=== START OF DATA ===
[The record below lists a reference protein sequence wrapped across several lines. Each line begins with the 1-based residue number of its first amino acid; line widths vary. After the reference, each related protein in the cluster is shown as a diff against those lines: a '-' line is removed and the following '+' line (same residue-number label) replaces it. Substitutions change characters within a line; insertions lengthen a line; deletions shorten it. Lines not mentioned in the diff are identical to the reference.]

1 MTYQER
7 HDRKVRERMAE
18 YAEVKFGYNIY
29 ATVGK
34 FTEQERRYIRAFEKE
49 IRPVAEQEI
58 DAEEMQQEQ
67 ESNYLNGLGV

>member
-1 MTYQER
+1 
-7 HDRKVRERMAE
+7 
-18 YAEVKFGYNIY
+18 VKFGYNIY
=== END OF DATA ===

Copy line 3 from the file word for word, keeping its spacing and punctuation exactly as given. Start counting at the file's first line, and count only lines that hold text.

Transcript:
7 HDRKVRERMAE